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Coping with Poverty in Africa

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by John Mclean



In past years it was always the African countries which were the richest in natural resources who received the most attention from the major economic countries. Interest in these counties with rich natural resources was kept high solely due to national self interest. The extremely poor African countries, those without major resources to deplete, were forgotten and abandoned. Somalia, Ethiopia, Guinea Bissau, Liberia, Burkina Faso, and Mozambique are examples of African countries left solely to their own devices.

However, things may now be changing, and it is enlightened self interest which is now the key concept during world economic forums. In March of this year, the World Economic Forum held in Davos, Switzerland, tried an experiment of a

“town-hall meeting” to find out what the top issues for the attendees were. What was amazing were the top two issues on the list. That is, fighting poverty, and equitable globalisation.

Each of these two topics received votes from the majority of the attendees.

Have we encountered a den of liberal thinkers? Not really! British Prime Minister Tony Blair's talk on Africa had a quote that it explains it clearly: "it is based on enlightened self-interest".

Bad for business?

The message from many of the business leaders at Davos is that major world problems are bad for business: poverty is bad for business and the backlash against inequitable globalisation is bad for business. Plus, major multinational firms are not likely to stop focusing on return, but social considerations are now creeping in.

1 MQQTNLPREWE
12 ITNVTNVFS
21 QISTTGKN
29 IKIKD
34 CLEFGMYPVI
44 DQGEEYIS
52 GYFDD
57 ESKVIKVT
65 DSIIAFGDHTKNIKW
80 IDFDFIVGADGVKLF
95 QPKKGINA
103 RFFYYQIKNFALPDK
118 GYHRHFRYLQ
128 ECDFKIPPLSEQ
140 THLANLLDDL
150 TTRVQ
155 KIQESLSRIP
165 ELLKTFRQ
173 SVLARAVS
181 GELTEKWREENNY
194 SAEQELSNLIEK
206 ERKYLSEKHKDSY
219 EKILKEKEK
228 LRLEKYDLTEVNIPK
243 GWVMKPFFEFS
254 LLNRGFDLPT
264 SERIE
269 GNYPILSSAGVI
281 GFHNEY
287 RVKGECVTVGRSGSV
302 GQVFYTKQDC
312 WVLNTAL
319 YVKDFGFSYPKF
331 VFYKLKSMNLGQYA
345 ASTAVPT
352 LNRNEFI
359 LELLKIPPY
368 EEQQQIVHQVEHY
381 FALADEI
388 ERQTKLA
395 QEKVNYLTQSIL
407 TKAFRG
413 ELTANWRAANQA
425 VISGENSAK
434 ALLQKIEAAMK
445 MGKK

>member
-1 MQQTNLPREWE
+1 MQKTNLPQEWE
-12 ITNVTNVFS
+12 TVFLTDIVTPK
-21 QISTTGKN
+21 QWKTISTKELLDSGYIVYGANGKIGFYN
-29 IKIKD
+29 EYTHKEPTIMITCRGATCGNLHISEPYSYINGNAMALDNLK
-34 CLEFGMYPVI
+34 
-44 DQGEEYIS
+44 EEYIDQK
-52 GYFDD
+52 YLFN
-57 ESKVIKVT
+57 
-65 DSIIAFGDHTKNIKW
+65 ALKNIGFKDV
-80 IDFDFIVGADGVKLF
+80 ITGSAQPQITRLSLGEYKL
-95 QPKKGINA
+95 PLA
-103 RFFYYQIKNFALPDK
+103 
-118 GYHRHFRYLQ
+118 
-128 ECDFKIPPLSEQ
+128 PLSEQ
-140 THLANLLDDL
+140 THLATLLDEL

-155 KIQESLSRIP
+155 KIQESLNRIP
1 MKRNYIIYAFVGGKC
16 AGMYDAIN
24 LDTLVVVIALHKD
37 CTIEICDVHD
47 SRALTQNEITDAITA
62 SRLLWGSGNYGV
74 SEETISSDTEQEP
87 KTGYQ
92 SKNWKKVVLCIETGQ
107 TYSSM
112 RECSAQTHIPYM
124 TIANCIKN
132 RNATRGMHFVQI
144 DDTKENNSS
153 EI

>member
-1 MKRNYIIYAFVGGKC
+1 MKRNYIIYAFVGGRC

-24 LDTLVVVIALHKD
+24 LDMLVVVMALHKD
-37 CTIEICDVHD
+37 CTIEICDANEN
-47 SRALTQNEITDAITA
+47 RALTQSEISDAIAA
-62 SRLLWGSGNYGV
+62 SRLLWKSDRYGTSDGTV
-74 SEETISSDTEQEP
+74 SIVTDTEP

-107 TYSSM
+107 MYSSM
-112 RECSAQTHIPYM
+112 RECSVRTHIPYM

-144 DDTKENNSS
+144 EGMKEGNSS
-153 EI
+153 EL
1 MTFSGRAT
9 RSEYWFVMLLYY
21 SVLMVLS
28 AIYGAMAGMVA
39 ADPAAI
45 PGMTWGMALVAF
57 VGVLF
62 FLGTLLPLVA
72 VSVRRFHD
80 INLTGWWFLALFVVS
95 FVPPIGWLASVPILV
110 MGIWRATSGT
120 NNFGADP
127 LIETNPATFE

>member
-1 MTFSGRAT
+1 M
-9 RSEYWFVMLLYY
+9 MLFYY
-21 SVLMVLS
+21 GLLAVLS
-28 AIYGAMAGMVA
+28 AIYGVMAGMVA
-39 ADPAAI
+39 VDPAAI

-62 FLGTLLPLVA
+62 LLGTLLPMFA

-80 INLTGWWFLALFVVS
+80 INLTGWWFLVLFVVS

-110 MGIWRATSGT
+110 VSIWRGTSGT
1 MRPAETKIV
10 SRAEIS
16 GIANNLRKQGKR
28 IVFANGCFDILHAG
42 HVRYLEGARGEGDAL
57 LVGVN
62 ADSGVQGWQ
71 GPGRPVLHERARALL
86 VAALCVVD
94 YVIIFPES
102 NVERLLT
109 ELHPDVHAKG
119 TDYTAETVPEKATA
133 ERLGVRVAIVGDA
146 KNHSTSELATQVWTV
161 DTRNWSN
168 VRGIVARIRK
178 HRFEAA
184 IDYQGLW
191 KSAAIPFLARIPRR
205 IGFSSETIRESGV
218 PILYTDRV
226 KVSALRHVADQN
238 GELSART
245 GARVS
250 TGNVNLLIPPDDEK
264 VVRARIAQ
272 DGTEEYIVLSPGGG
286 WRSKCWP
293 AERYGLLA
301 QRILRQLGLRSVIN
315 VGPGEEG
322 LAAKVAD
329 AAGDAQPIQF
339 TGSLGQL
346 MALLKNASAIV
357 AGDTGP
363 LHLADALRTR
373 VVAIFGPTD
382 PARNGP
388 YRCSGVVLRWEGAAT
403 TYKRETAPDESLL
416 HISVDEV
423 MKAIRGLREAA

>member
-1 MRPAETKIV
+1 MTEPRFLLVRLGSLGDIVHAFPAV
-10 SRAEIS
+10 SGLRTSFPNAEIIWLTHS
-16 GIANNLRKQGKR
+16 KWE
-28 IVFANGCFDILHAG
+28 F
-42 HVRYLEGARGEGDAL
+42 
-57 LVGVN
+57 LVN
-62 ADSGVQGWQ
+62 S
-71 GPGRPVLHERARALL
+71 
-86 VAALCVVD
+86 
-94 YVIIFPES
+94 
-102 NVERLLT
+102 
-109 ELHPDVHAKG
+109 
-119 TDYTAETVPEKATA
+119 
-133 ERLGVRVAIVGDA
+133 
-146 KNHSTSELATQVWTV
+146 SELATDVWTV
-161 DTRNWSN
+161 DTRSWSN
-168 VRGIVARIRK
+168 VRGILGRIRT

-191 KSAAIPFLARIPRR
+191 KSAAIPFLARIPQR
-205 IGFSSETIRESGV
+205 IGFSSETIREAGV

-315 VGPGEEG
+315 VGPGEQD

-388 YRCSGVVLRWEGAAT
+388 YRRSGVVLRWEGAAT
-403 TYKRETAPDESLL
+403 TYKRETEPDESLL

In the past, international aid was designed entirely for the benefit of the donors and represented an important tool for the perpetuation of economic, political and military colonialism.

Aid - enlightened self-interest or gun-boat politics?

In many observers eyes, international aid is designed entirely for the benefit of the donors and represents an important tool for the perpetuation of economic, political and military colonialism. And often there is more in the aid available for better off countries such as Turkey and Mexico - which, unlike the countries of Africa, have the money with which to buy manufactured goods from the major economies.

The US Department of Agriculture has in the past admitted that American food aid is a means of creating a demand for imports from the US. It declared that: “ Food Aid can pave the way for US commercial exports.”

One of the main reasons why aid is sound commercial practice is that much of it is officially tied. In the same way that colonies were once forced to buy their manufactured goods from the country that had colonised them, today's recipients of aid must spend much of the money they receive (money that is supposed to relieve poverty and malnutrition) on irrelevant manufactured goods that are produced by the donor countries.

What is more, if they dare refuse to buy any of their manufactured goods or to sell back some scarce resource - generally, because they want to keep it for themselves or to conserve it for the future - they are immediately brought to heel by the simple expedient of threatening to cut off further aid, on which they have become increasingly dependent.

Thus, a few years ago, a WHO study revealed that only a minute fraction of commercial pharmaceutical preparations were of any real therapeutic use. Bangladesh, one of the poorest countries of the world, decided to take the study seriously and announced that it would ban all superfluous drugs. The US government immediately reacted by threatening to withhold food-aid if Bangladesh discriminated in this way against US pharmaceutical manufacturers.

The British government behaved in a similar manner with the government of India, by threatening to cut off aid if India did not go ahead with plans to buy 21 Westland helicopters at a cost of Ј60 million.

It was at the Bretton Woods Conference in 1944, held under US leadership that aid was institutionalised as the Industrial World's principal tool of economic colonialism. At that conference, 44 nations agreed to set up the key international institutions. They were: the International Monetary Fund (IMF); the World Bank (IBRD); and the General Agreement on Tariffs and Trade (GATT). These highly interconnected 'agencies' formed a single integrative

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